A PowerPoint presentation of Fire Department Profile and needs is scheduled.

Jasper County Jail Count

190 July 15, 2011

Total Including Placed out of County

Just Jake Talkin'

I can understand PBS needin’ to make a pitch for folks ta put some money in ta keep the station runnin’. What I can’t figure out is why they run "special" programin’ durin’ the campaign.

I personally have some shows that I tune in to on a regular basis on PBS, but I hate ta discover the programing has been modified durin’ the fund raisin’ appeal.

When I discover that instead of "This Old House," I am seein’ some health guru talkin’ bout meditation, I’m not in the best of moods to be asked for a contribution.

Don’t get me wrong, I’m not opposed to pitchin’ in ta help, it’s just the old sayin’ "dance with who brung ya" would seem to apply here.

I’d be a lot more receptive if a pitch was made durin’ a program that I associate with the donation.

This is some fact, but mostly,

Just Jake Talkin’.


Sponsored by Carthage Printing

Weekly Column


By Samantha Mazzotta

Freeing a Stuck Window

Q: I’m renting an apartment in a 100-year-old building, and the apartment itself hasn’t been updated much in the past 20 years or more. One annoying factor is that all of the windows are stuck shut. The landlord told me I’m welcome to make minor repairs or renovations and take the cost out of my rent. But I’m a little worried about breaking these very old windows in trying to open them. Any suggestions? -- Daniel T., Brockton, Mass.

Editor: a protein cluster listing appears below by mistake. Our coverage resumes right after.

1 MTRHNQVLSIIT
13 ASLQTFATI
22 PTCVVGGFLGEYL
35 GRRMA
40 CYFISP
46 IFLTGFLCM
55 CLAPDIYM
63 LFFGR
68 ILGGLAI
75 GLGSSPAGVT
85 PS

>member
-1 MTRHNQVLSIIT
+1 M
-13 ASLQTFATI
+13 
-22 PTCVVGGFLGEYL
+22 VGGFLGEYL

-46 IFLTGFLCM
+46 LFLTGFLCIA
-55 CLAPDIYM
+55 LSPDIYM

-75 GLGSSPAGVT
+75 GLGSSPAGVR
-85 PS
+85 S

A: Because of the age of the windows, a number of factors could be in play that are keeping those windows lodged shut. Previous tenants or owners may have tried to seal the windows shut, for whatever reason; layers and layers of paint on the surrounding frame may have inadvertently sealed them; or the wood of either the frame or the sash may have swollen due to water damage or age. Many century-old homes in your area still have the old weight-and-rope-pulley system which assists in smooth lifting of the windows; if the pulley and rope are disconnected, the window is that much harder to lift.

With all of these factors in mind, closely survey all of the stuck windows from the inside and outside. Look at the gap between the window and the frame; is there material like paint or silicone caulk joining the two? Insert a wide-bladed putty knife into the sealed section and gently wiggle back and forth to loosen the connection. You may need to do this around the entire window where it meets the frame.

If the material is silicone-based caulk, removing it can be difficult. Check at your local home improvement store for a caulk remover, rather than trying to cut or chip it away from the wood.

Once you’ve loosened up all the visibly sealed areas, if the window still won’t open, bring in the muscle. From the outside of the window (if possible), insert a pry bar under the sash. Place a small block of wood on the window ledge to use as leverage and to protect the window surface. Slowly apply pressure to the pry bar to lift the window, being careful not to damage the sash.

Another method to try is to place a two-by-four against the sash, then tap the board with a hammer to try and loosen the window.

Copyright 2011, Heritage Publishing. All rights reserved.